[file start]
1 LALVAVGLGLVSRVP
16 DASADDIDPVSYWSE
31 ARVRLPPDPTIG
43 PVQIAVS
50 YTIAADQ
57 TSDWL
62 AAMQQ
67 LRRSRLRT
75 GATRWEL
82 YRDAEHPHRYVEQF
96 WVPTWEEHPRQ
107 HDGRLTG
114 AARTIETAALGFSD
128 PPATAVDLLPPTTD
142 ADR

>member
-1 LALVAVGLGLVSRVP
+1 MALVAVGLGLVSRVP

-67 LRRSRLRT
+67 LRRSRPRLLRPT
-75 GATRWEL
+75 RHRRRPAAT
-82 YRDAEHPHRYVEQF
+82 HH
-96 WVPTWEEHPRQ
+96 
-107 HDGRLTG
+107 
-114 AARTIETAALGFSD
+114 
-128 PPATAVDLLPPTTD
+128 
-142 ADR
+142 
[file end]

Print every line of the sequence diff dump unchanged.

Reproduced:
1 LALVAVGLGLVSRVP
16 DASADDIDPVSYWSE
31 ARVRLPPDPTIG
43 PVQIAVS
50 YTIAADQ
57 TSDWL
62 AAMQQ
67 LRRSRLRT
75 GATRWEL
82 YRDAEHPHRYVEQF
96 WVPTWEEHPRQ
107 HDGRLTG
114 AARTIETAALGFSD
128 PPATAVDLLPPTTD
142 ADR

>member
-1 LALVAVGLGLVSRVP
+1 MALVAVGLGLVSRVP

-67 LRRSRLRT
+67 LRRSRPRLLRPT
-75 GATRWEL
+75 RHRRRPAAT
-82 YRDAEHPHRYVEQF
+82 HH
-96 WVPTWEEHPRQ
+96 
-107 HDGRLTG
+107 
-114 AARTIETAALGFSD
+114 
-128 PPATAVDLLPPTTD
+128 
-142 ADR
+142 